Backed into a corner by a tech startup?
from our Sunday reading series - a weekly blog post (subscribe here)
Having been personally involved with several tech start-ups over the last few years, I have some insight behind the statistic that 90% of them fail*. As the digital world continues to evolve, increasing numbers of professionals, ranging from one-person artist businesses to museum staff, are being approached by such companies to become early subscribers. The question is this: How do you know if joining is a good idea – or not?
About 15 months ago, I was introduced to the “Co-Founder of an Art/Tech Startup” who was building a Client Relationship Management (CRM) solution for the art world. In an initial call, he told me what the platform could already do and what features were being added in the coming weeks and months. He boasted that 17 new users had been “onboarded” in the past week alone and that his team anticipated being ready to charge $$ for subscriptions in another six weeks’ time. “That’s fast!” I observed.
With prior experience of advising a failed CRM startup under my belt, having been an art world adviser to a startup with the same idea, I took note of the intent to start charging for a platform that wasn’t yet market-ready and the tendency to throw around jargon like beta, MVP (minimal viable product) and more. (I’d already worked with a business owner who raved about the book The Lean Startup, yet didn’t really get it.)
During a second call, I asked about the team. A red flag was raised upon the discovery that the Co-Founder was performing multiple roles. Worse yet, he was adamant about not taking “feature requests” from users. And despite stating that they “spend a lot of time thinking before doing,” it all seemed rushed and only partially done.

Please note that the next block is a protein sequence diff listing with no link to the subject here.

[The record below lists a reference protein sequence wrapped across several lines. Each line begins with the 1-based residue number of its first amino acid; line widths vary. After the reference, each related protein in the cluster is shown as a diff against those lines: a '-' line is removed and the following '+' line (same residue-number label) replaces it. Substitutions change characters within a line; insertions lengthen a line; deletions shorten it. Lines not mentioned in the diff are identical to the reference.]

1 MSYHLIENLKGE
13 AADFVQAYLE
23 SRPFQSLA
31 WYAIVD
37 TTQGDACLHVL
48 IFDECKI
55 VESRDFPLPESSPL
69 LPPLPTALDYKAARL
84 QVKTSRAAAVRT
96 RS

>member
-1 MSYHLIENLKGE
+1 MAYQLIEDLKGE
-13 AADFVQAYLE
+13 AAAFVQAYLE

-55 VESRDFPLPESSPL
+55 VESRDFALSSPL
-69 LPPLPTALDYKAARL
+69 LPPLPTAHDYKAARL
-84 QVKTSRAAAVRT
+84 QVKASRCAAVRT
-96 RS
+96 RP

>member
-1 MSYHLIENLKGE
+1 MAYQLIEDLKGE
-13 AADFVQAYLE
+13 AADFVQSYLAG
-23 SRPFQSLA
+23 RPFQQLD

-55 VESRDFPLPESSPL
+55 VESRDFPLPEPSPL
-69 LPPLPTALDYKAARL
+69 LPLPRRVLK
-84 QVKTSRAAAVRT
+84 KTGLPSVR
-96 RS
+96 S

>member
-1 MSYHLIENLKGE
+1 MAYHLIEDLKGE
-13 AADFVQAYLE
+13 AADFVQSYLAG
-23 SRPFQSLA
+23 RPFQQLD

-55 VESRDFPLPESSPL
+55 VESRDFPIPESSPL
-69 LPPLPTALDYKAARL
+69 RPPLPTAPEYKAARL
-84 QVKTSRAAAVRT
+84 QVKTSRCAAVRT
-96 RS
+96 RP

Fast forward past another online meeting when I grilled the poor guy in a way he had probably never anticipated, and my team set to testing. We quickly realised that the solution was less developed than given to believe, resulting in the system being more of a Contact Management System (CMS) than a CRM. Our assessment was that it was still a far cry from reaching MVP, or in other words, being ready to take to market.
During a visit to Armory Week in New York in March 2016, I had the opportunity to meet the two Founders and a full-time assistant for a lunch meeting. This was when I unearthed the reality: the company was going for a round of investment and needed users to secure funding. They were determined to access my networks to increase user numbers with raising $$ in mind, not because the platform was ready to deliver. After going around and around, repeating myself who knows how many times while seated at the corner of the dining room, feeling increasingly blocked in, the team finally accepted that 1) I was not going to budge in giving them access to my network; and 2) I needed to see that they would implement a list of features prior to reconsidering point number one.
Before and since that time, I’ve observed many enthusiastic tech startup founders explain how their product is going to revolutionise the art world, become the industry’s officially certified solution and generally be amazing. While they mean well, the reality is that only 10% of these enterprises (if that) will succeed.
Where does this leave you? Think long and hard before investing time and money in a new tech solution. If you’re being chased or are having money / introducer’s fees thrown at you, be wary. Don’t take celebrity users as proof that a system works, either, for its folks like you whose experiences and reviews are important. Be bold and ask savvy questions like “What will happen with my data and your platform if your company fails?” And, should you decide to try out a platform, be open-minded to what happens in the end.
While being backed into a corner by a tech startup isn’t my idea of fun, it was a great revelation that shows the importance of critical thinking when it comes to digital age solutions, however revolutionary they can be.
* See Why startups fail, according to their founders, by Erin Griffith. Published in fortune.com, Sept 25, 2014.
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